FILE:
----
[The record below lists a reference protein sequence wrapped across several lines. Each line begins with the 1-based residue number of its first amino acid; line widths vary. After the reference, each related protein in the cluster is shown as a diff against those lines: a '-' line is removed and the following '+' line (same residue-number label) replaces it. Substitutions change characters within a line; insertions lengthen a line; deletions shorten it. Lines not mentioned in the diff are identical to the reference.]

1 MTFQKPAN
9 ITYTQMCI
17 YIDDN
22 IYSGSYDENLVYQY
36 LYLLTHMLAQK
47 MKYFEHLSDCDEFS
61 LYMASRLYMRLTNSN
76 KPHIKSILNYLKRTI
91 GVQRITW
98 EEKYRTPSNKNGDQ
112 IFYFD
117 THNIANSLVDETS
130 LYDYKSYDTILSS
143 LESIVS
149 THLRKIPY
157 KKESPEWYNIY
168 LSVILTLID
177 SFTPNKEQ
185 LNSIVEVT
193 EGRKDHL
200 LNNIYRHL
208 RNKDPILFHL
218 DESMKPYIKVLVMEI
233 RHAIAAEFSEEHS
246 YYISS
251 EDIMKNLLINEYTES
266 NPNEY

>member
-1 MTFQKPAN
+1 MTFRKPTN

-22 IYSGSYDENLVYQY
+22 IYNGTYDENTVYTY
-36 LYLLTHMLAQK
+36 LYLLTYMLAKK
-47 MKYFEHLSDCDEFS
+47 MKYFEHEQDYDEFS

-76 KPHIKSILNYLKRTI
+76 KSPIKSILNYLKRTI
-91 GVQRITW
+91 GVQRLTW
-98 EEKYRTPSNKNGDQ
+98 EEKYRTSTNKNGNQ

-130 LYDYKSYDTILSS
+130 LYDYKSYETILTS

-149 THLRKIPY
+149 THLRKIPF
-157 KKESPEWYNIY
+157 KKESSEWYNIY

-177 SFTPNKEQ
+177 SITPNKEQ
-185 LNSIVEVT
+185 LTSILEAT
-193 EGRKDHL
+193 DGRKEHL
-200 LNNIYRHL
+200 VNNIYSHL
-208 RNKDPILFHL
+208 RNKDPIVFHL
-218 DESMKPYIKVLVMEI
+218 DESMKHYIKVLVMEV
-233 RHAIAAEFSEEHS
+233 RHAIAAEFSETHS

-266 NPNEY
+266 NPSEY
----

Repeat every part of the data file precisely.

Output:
[The record below lists a reference protein sequence wrapped across several lines. Each line begins with the 1-based residue number of its first amino acid; line widths vary. After the reference, each related protein in the cluster is shown as a diff against those lines: a '-' line is removed and the following '+' line (same residue-number label) replaces it. Substitutions change characters within a line; insertions lengthen a line; deletions shorten it. Lines not mentioned in the diff are identical to the reference.]

1 MTFQKPAN
9 ITYTQMCI
17 YIDDN
22 IYSGSYDENLVYQY
36 LYLLTHMLAQK
47 MKYFEHLSDCDEFS
61 LYMASRLYMRLTNSN
76 KPHIKSILNYLKRTI
91 GVQRITW
98 EEKYRTPSNKNGDQ
112 IFYFD
117 THNIANSLVDETS
130 LYDYKSYDTILSS
143 LESIVS
149 THLRKIPY
157 KKESPEWYNIY
168 LSVILTLID
177 SFTPNKEQ
185 LNSIVEVT
193 EGRKDHL
200 LNNIYRHL
208 RNKDPILFHL
218 DESMKPYIKVLVMEI
233 RHAIAAEFSEEHS
246 YYISS
251 EDIMKNLLINEYTES
266 NPNEY

>member
-1 MTFQKPAN
+1 MTFRKPTN

-22 IYSGSYDENLVYQY
+22 IYNGTYDENTVYTY
-36 LYLLTHMLAQK
+36 LYLLTYMLAKK
-47 MKYFEHLSDCDEFS
+47 MKYFEHEQDYDEFS

-76 KPHIKSILNYLKRTI
+76 KSPIKSILNYLKRTI
-91 GVQRITW
+91 GVQRLTW
-98 EEKYRTPSNKNGDQ
+98 EEKYRTSTNKNGNQ

-130 LYDYKSYDTILSS
+130 LYDYKSYETILTS

-149 THLRKIPY
+149 THLRKIPF
-157 KKESPEWYNIY
+157 KKESSEWYNIY

-177 SFTPNKEQ
+177 SITPNKEQ
-185 LNSIVEVT
+185 LTSILEAT
-193 EGRKDHL
+193 DGRKEHL
-200 LNNIYRHL
+200 VNNIYSHL
-208 RNKDPILFHL
+208 RNKDPIVFHL
-218 DESMKPYIKVLVMEI
+218 DESMKHYIKVLVMEV
-233 RHAIAAEFSEEHS
+233 RHAIAAEFSETHS

-266 NPNEY
+266 NPSEY